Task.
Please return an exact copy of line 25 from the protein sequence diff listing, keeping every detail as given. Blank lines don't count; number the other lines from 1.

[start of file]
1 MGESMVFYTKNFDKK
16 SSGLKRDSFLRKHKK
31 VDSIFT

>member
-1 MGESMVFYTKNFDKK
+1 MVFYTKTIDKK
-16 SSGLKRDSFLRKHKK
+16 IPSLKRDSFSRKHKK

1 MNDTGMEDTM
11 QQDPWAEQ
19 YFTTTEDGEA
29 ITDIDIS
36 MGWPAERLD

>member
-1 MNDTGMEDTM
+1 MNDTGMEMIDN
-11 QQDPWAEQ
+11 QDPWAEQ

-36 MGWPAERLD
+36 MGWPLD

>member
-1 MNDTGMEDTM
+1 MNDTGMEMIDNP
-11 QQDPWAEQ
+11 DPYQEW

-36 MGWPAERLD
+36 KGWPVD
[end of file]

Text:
+11 DPYQEW